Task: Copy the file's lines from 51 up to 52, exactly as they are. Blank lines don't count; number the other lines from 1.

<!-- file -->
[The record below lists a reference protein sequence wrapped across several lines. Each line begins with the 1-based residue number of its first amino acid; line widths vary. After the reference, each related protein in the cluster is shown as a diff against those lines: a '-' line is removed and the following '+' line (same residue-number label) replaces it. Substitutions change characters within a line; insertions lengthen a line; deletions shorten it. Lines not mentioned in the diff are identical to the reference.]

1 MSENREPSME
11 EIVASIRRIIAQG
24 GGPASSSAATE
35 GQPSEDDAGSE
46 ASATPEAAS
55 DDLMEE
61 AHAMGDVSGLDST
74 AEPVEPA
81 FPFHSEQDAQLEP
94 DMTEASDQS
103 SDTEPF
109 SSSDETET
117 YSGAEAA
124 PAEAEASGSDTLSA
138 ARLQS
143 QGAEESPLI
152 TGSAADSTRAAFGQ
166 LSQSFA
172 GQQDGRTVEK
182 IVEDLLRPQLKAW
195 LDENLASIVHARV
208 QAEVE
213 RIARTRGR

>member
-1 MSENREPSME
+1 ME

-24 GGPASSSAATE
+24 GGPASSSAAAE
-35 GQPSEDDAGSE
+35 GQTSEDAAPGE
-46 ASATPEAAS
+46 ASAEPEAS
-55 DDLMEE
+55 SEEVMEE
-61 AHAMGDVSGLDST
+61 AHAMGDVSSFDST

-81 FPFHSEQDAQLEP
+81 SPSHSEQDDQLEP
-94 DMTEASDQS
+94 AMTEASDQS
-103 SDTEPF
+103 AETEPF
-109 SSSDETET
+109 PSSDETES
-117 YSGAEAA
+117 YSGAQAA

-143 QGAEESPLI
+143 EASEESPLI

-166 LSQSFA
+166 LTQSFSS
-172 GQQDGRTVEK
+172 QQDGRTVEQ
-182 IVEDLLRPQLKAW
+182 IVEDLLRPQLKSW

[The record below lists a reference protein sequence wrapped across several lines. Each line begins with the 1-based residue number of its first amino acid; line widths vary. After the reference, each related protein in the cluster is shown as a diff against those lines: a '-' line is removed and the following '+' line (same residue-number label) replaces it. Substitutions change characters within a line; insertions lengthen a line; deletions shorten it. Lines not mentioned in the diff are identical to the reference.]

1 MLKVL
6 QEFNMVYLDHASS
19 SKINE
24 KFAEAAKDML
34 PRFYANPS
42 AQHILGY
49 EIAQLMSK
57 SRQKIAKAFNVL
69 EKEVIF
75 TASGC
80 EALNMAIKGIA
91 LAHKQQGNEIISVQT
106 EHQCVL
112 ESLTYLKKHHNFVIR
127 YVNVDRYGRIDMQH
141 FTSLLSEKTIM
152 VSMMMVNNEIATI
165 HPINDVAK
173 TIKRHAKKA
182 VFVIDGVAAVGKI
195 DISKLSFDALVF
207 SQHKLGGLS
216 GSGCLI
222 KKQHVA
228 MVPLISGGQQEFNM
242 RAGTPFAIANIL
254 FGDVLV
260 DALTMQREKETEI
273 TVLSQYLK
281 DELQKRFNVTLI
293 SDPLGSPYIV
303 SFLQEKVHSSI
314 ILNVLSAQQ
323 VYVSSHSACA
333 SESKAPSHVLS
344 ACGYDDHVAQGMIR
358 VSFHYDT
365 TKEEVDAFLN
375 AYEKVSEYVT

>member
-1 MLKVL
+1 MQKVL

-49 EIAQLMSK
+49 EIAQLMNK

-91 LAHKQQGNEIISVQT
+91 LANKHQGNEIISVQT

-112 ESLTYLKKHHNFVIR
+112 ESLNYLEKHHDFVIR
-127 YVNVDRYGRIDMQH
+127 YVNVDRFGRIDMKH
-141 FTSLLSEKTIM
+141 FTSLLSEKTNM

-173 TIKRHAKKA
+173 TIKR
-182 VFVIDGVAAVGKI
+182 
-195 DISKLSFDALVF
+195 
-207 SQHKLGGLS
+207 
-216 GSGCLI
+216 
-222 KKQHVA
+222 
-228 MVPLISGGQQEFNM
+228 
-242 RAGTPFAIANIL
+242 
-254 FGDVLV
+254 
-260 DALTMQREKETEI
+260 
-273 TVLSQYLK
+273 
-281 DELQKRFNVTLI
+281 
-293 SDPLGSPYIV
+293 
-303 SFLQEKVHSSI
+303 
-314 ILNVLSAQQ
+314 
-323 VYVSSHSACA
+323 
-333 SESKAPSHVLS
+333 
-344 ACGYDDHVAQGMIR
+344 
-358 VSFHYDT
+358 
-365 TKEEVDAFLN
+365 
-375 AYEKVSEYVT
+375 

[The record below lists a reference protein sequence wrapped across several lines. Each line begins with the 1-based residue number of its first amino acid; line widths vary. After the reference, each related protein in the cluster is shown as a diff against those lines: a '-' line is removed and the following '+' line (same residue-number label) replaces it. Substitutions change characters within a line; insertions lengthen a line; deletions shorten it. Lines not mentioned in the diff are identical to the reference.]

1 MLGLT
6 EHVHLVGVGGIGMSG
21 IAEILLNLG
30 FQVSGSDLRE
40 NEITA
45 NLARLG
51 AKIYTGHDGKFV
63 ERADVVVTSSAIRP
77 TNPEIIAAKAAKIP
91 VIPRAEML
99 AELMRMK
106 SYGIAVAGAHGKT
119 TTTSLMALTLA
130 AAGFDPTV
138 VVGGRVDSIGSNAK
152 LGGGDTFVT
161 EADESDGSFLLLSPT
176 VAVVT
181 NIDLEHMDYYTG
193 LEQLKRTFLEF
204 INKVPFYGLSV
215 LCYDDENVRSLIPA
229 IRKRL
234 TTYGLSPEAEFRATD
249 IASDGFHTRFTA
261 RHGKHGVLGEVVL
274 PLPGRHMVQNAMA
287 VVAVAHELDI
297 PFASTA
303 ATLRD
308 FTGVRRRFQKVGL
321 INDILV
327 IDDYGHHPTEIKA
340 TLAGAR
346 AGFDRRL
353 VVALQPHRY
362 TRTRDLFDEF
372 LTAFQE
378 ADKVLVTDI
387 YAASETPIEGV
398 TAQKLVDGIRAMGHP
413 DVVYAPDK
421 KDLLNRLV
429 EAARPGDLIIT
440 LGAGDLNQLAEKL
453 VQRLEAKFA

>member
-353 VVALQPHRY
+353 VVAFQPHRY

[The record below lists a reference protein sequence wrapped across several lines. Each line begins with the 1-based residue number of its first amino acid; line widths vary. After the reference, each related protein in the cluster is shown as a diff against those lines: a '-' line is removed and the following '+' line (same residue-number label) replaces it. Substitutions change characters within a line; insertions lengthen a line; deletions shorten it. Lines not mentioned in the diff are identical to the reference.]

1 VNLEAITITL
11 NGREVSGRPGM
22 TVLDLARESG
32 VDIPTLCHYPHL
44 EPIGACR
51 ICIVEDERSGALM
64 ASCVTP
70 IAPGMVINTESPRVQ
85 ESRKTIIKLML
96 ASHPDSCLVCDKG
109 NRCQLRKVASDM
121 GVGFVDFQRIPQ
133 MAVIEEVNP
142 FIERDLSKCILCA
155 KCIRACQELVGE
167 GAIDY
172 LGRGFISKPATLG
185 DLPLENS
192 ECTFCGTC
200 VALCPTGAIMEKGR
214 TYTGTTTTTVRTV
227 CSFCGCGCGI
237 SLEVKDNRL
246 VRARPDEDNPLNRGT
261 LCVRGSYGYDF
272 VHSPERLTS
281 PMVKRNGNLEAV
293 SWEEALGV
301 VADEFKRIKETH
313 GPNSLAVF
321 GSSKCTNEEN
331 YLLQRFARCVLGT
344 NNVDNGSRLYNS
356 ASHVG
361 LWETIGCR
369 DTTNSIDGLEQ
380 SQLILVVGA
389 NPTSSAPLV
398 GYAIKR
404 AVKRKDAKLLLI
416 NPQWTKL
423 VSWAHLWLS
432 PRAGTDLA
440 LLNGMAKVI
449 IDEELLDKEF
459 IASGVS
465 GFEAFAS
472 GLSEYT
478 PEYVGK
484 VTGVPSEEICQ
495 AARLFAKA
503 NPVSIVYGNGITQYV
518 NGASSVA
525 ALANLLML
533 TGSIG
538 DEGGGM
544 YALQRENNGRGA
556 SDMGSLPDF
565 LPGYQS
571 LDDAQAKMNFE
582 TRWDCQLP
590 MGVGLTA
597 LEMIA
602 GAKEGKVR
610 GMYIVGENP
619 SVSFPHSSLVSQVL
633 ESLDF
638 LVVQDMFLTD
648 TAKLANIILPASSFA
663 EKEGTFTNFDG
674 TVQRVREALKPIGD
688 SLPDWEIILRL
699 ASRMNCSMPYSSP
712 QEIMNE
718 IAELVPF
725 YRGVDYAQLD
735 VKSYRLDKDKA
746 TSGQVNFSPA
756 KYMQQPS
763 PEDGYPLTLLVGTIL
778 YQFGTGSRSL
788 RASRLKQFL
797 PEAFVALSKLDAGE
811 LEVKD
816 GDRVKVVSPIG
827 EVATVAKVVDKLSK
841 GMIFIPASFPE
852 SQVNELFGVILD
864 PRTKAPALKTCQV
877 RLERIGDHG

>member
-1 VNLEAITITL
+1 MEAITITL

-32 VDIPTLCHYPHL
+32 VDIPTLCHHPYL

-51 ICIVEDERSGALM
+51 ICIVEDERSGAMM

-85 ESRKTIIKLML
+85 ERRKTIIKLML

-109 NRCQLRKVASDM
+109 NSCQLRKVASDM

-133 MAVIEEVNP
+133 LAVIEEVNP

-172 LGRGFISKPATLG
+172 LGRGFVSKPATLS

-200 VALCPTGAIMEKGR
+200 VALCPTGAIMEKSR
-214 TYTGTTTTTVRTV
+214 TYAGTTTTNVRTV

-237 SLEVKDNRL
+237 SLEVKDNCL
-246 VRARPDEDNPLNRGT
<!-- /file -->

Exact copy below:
+166 LTQSFSS
-172 GQQDGRTVEK